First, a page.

New Mask Puts Thermal Imaging Right in a Firefighter\'s Field of View


What\’s the most dangerous thing in a fire?

You would be forgiven for thinking it\’s the flames or the extreme temperatures. While those are dangerous too, a firefighter’s (and everyone else) deadliest enemy in a fire is smoke.

Not only does smoke cause a high proportion of fire deaths, as people are incapacitated by fumes so quickly that they can\’t get to safety but it also leaves firefighters blind, because it\’s impossible to see anything in a smoke-filled room.

In an attempt to alleviate this challenge, firefighting teams can equip themselves with special cameras allowing them to see through the smoke, rendering images based on heat rather than light.

In a building engulfed in flames, smoke can often hide unconscious or disoriented victims. To be able to spot them – and danger areas by gauging heat levels – rescue crews must be equipped with thermal imaging cameras, which show heat in brighter colors over darker backgrounds.

Conventional systems require you to hold the camera but not having a free hand in a dangerous environment is far from ideal for firefighters but a solution may have been found.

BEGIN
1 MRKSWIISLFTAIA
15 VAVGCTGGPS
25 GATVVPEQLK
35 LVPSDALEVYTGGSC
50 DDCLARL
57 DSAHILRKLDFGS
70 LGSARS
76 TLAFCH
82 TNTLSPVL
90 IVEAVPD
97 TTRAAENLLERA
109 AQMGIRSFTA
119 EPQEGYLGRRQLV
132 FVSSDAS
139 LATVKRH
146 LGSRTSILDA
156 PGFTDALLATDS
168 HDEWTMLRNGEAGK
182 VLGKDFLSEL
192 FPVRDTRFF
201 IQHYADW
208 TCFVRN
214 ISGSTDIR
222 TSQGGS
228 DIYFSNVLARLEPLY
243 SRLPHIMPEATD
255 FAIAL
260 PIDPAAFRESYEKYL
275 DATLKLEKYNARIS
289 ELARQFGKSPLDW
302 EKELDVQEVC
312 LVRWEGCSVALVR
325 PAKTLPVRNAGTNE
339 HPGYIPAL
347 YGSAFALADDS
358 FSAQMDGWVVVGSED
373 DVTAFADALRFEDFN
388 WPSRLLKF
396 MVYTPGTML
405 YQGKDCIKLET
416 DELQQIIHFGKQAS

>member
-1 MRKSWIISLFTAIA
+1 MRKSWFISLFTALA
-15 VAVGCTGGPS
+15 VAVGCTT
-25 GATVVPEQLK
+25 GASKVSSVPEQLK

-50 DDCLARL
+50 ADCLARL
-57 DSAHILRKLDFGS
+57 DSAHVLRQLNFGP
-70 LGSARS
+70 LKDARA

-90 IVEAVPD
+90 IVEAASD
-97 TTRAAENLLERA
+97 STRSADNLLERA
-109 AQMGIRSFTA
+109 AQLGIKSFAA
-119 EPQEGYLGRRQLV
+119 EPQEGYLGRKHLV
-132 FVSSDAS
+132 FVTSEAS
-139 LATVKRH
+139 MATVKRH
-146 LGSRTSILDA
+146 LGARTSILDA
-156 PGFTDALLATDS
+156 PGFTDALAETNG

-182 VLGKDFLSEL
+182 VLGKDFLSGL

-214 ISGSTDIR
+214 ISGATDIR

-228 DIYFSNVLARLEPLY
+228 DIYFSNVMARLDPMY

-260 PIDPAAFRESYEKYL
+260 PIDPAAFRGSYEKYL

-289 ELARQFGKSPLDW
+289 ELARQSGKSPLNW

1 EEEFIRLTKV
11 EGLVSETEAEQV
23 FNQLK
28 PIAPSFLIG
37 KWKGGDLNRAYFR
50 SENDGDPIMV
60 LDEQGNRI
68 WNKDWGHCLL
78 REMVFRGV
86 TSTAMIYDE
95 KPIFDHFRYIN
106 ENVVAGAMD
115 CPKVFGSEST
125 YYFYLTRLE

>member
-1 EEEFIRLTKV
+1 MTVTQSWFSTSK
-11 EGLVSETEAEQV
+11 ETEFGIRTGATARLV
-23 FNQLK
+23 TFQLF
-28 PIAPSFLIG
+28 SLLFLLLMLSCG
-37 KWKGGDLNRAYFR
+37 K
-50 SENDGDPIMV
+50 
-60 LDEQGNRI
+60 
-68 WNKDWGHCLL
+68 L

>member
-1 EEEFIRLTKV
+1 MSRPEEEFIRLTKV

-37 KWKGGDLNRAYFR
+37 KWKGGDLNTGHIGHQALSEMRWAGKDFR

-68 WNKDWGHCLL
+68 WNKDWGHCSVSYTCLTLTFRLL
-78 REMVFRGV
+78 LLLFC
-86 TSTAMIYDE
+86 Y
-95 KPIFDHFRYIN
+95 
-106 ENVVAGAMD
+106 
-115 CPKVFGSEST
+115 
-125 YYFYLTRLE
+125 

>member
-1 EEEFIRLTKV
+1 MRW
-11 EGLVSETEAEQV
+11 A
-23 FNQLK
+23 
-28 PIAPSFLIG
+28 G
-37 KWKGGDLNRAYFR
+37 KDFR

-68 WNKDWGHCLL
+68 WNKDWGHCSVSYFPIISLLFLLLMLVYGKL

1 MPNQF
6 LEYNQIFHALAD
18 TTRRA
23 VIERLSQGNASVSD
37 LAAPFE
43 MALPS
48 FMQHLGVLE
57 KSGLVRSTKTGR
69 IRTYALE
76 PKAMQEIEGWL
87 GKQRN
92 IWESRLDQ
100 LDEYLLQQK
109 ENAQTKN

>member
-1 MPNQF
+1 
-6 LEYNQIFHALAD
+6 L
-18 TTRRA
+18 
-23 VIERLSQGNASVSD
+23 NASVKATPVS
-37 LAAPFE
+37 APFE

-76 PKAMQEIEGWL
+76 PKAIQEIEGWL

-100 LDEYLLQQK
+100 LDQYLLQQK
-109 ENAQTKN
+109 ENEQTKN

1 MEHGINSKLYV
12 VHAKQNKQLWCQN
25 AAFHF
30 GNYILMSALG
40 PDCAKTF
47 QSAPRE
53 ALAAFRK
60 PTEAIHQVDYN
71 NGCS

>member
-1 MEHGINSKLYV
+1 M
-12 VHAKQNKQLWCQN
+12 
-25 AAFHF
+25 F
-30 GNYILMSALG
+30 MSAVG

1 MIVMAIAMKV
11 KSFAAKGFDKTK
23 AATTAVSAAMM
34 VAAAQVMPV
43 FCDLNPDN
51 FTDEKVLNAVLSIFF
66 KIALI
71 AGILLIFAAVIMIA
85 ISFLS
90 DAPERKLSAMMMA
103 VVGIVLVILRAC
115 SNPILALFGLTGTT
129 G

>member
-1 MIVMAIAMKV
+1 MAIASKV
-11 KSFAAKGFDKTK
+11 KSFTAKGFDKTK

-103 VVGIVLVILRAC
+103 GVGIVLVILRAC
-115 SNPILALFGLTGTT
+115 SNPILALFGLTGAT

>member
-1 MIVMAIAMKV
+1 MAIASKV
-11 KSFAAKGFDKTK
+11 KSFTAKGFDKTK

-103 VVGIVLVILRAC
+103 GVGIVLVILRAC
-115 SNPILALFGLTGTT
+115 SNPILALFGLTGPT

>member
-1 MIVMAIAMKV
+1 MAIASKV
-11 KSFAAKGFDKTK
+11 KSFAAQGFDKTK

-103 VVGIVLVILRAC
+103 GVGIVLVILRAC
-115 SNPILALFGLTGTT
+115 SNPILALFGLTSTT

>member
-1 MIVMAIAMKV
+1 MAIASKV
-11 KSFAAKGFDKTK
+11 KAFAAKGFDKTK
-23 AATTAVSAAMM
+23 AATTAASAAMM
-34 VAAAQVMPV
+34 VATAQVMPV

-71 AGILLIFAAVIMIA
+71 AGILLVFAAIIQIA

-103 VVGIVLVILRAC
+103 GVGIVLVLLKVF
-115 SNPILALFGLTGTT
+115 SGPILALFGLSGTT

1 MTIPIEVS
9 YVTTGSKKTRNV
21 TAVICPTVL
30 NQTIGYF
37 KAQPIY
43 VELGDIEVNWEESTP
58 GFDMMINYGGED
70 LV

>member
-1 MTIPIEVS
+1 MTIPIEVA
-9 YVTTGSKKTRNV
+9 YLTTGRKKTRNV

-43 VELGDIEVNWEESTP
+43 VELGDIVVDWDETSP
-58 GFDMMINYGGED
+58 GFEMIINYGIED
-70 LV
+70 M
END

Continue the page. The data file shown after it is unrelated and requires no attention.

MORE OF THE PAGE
UK-based Design Reality and firefighting equipment manufacturer Scott Safety joined forces to a new firefighting mask. The idea was to integrate the thermal camera into the mask all firemen already use. It has multiple functions, but primarily it protects from particles and smoke.

The new camera, called ‘Sight’, is small and light enough to not add significantly to the weight of the mask. But it projects a small thermal image inside the mask, at nine frames per second; and the display system operates wirelessly.

Further settings can be easily configured through a smartphone app.

It is hoped this innovation will improve safety, allowing firefighters see for themselves, rather than rely on voice indications from a team leader wielding the camera.

From the conceptual stage, Sight was developed in collaboration with firefighters, and compared to traditional hand-held cameras, it is also more affordable (selling in the US for around $1,500).

Designers and developers believe the real selling point is that this product will save lives, and what is more important than that?


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